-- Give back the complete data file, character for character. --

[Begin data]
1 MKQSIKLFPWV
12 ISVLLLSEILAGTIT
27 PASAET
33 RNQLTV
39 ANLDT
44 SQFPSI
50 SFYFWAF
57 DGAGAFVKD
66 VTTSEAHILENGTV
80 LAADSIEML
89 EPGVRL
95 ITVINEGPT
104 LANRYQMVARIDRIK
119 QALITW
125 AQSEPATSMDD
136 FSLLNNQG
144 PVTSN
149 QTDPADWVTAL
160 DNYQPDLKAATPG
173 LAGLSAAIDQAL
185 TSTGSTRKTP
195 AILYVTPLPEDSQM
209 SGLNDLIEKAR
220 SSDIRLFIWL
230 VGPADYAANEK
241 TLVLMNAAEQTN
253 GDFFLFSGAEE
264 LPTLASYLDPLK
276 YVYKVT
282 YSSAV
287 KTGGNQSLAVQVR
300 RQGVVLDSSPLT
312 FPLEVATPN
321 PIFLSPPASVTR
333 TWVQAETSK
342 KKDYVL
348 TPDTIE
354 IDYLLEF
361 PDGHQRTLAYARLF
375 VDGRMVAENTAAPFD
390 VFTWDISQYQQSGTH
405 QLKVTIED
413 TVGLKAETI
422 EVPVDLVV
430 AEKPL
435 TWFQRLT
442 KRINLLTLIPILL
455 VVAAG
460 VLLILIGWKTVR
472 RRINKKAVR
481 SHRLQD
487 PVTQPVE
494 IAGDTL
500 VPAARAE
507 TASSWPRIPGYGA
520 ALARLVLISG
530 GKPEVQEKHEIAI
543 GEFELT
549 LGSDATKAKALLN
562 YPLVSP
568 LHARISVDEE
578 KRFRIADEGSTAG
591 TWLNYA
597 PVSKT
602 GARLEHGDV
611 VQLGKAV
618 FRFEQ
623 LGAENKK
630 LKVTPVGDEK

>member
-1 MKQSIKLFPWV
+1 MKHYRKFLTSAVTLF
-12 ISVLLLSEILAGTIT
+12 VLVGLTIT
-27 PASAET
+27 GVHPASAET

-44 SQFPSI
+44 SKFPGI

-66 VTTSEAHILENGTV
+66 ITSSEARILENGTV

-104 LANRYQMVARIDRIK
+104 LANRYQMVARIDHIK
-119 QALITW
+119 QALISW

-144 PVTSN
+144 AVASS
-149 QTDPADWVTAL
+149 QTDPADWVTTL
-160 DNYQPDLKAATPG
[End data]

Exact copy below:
1 MKQSIKLFPWV
12 ISVLLLSEILAGTIT
27 PASAET
33 RNQLTV
39 ANLDT
44 SQFPSI
50 SFYFWAF
57 DGAGAFVKD
66 VTTSEAHILENGTV
80 LAADSIEML
89 EPGVRL
95 ITVINEGPT
104 LANRYQMVARIDRIK
119 QALITW
125 AQSEPATSMDD
136 FSLLNNQG
144 PVTSN
149 QTDPADWVTAL
160 DNYQPDLKAATPG
173 LAGLSAAIDQAL
185 TSTGSTRKTP
195 AILYVTPLPEDSQM
209 SGLNDLIEKAR
220 SSDIRLFIWL
230 VGPADYAANEK
241 TLVLMNAAEQTN
253 GDFFLFSGAEE
264 LPTLASYLDPLK
276 YVYKVT
282 YSSAV
287 KTGGNQSLAVQVR
300 RQGVVLDSSPLT
312 FPLEVATPN
321 PIFLSPPASVTR
333 TWVQAETSK
342 KKDYVL
348 TPDTIE
354 IDYLLEF
361 PDGHQRTLAYARLF
375 VDGRMVAENTAAPFD
390 VFTWDISQYQQSGTH
405 QLKVTIED
413 TVGLKAETI
422 EVPVDLVV
430 AEKPL
435 TWFQRLT
442 KRINLLTLIPILL
455 VVAAG
460 VLLILIGWKTVR
472 RRINKKAVR
481 SHRLQD
487 PVTQPVE
494 IAGDTL
500 VPAARAE
507 TASSWPRIPGYGA
520 ALARLVLISG
530 GKPEVQEKHEIAI
543 GEFELT
549 LGSDATKAKALLN
562 YPLVSP
568 LHARISVDEE
578 KRFRIADEGSTAG
591 TWLNYA
597 PVSKT
602 GARLEHGDV
611 VQLGKAV
618 FRFEQ
623 LGAENKK
630 LKVTPVGDEK

>member
-1 MKQSIKLFPWV
+1 MKHYRKFLTSAVTLF
-12 ISVLLLSEILAGTIT
+12 VLVGLTIT
-27 PASAET
+27 GVHPASAET

-44 SQFPSI
+44 SKFPGI

-66 VTTSEAHILENGTV
+66 ITSSEARILENGTV

-104 LANRYQMVARIDRIK
+104 LANRYQMVARIDHIK
-119 QALITW
+119 QALISW

-144 PVTSN
+144 AVASS
-149 QTDPADWVTAL
+149 QTDPADWVTTL
-160 DNYQPDLKAATPG